New Orleans,
08:30 AM

Dolphin and Calf Rescued After Being Trapped in Louisiana Bayou


On November 9th, Audubon Coastal Wildlife Network (CWN) and their partners in the Southeast Region Marine Mammal Stranding Network rescued and released a dolphin and her calf that were trapped in a bayou in Grand Chenier, Louisiana. The pair were presumed to have been out-of-habitat due to coastal flooding associated with Hurricane Laura. 

The rescue team was coordinated by NOAA Fisheries and included Audubon Nature Institute, the National Marine Mammal Foundation, Texas Marine Mammal Stranding Network, SeaWorld Orlando and San Antonio, the Louisiana Coastal Protection and Restoration Authority, US Fish and Wildlife Service’s Office of Law Enforcement, and NOAA's Office of Law Enforcement. 

“This rescue, along with other rescues associated with the aftermath of Hurricane Laura, would not have been possible without the collaborative efforts from our partner organizations,” said Audubon Marine Mammal and Sea Turtle Stranding, Rescue, and Rehab Coordinator Gabriella Harlamert. “We are thankful for the continued support of our partners and that we were able to positively impact marine life in Louisiana.” 

Before release, the mother was satellite-tagged to monitor her movements post-rescue. The Chicago Zoological Society's Sarasota Dolphin Research Program, funded by the NOAA John H. Prescott Marine Mammal Rescue Assistance Grant Program, provided the tags and will track the mom remotely for the next several months, which will provide valuable data on the success of the rescue and where these individual dolphins range, which will contribute to a better understanding of overall dolphin movements in Louisiana. 

Since September, Audubon and the Marine Mammal Stranding Network have successfully rescued and released a total of six bottlenose dolphins that were presumed to be trapped from Hurricane Laura. 

It is common for the storm surge and increased coastal flooding associated with hurricanes to cause marine mammals to strand on land or be washed into inland waterways where they are not typically observed, such as lakes and canals. Animals may be found in these areas for weeks to months following the hurricane, requiring rescue by trained and authorized responders to return them to their natural habitat.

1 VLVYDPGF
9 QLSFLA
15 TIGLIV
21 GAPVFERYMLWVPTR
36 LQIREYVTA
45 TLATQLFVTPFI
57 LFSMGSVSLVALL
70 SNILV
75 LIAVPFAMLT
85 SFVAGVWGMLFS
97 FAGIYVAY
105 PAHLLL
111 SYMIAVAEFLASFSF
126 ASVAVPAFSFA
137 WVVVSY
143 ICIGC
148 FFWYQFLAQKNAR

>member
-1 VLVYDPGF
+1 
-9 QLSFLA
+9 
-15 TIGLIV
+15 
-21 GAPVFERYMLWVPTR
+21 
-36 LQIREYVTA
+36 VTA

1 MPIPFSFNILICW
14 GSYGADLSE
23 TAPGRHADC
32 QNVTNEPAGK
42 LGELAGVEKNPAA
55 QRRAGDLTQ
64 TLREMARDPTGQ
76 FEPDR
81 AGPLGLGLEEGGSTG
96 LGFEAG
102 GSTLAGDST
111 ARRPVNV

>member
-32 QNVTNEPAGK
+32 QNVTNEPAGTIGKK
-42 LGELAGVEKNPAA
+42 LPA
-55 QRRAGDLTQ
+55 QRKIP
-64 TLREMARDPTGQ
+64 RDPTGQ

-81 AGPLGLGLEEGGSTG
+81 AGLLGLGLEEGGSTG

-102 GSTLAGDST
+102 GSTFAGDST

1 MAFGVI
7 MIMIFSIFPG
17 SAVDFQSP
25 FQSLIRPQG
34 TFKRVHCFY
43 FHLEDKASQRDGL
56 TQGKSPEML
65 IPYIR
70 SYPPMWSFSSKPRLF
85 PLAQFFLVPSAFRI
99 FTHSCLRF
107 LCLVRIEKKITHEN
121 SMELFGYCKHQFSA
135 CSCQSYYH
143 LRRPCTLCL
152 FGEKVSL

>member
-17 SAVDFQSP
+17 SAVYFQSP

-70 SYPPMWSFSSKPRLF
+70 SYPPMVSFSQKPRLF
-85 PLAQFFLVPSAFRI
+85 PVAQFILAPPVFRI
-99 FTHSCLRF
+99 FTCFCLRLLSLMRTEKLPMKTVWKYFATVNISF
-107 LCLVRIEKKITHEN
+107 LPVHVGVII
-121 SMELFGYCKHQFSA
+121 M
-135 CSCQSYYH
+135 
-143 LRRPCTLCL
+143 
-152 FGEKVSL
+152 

All six of these rescues were made possible due to the public reporting these strandings to CWN. The public is advised to report all stranded or out-of-habitat marine mammals and sea turtles (live or dead) to CWN at (504) 235-3005. 

When reporting strandings, the public should be prepared to give:

  • Exact location and/or GPS coordinates
  • Photographs of the animal
  • Nature of the report (type of animal/live or dead/size, etc.)

Recommendations when reporting a live stranded animal include:

  • Put human safety above animal safety. If conditions are dangerous, do not attempt to approach the animal.
  • Keep crowds away and noise levels down to avoid causing stress to the animal.
  • Don't push an animal on shore back into the water.
  • If the animal returns to the water on its own, don't attempt to interact with it.
  • Leave all entanglements that may be present on the animal.

Coordinated by Audubon Nature Institute, CWN serves as NOAA Fisheries' primary Marine Mammal Stranding Network partner in Louisiana for responding to and rehabilitating marine mammals.

CWN is committed to the humane care and treatment of injured, ill, or displaced marine animals in Louisiana and is the only entity in the state responsible for the rehabilitation of live marine mammals and sea turtles. The information CWN collects from stranded animals provides a snapshot into the health of the marine environment and provides a better understanding of threats to marine mammals and sea turtles in the wild.

The public can support Audubon's continued work to protect and preserve the natural world by contributing to or visiting Audubon Zoo and Audubon Aquarium.

Audubon Nature Institute

Audubon Nature Institute operates a family of museums, parks and research facilities dedicated to celebrating the wonders of nature. Through innovative live animal exhibits, education programs, and scientific discovery, Audubon makes a meaningful contribution to preserving wildlife for the future. Audubon Nature Institute flagships include Audubon Park, Audubon Zoo, Audubon Aquarium of the Americas, Entergy Giant Screen Theater, Audubon Butterfly Garden and Insectarium, Audubon Louisiana Nature Center, Freeport-McMoRan Audubon Species Survival Center, Woldenberg Riverfront Park and Audubon Wilderness Park. Ron Forman is President and CEO of Audubon Nature Institute.